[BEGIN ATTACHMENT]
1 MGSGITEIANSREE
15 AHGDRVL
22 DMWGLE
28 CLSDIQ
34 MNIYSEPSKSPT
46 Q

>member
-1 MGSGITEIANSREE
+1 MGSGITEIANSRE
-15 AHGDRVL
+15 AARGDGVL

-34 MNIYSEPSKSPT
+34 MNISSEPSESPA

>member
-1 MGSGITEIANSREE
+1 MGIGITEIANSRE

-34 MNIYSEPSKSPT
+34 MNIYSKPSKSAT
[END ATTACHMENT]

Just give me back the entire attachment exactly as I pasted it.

1 MGSGITEIANSREE
15 AHGDRVL
22 DMWGLE
28 CLSDIQ
34 MNIYSEPSKSPT
46 Q

>member
-1 MGSGITEIANSREE
+1 MGSGITEIANSRE
-15 AHGDRVL
+15 AARGDGVL

-34 MNIYSEPSKSPT
+34 MNISSEPSESPA

>member
-1 MGSGITEIANSREE
+1 MGIGITEIANSRE

-34 MNIYSEPSKSPT
+34 MNIYSKPSKSAT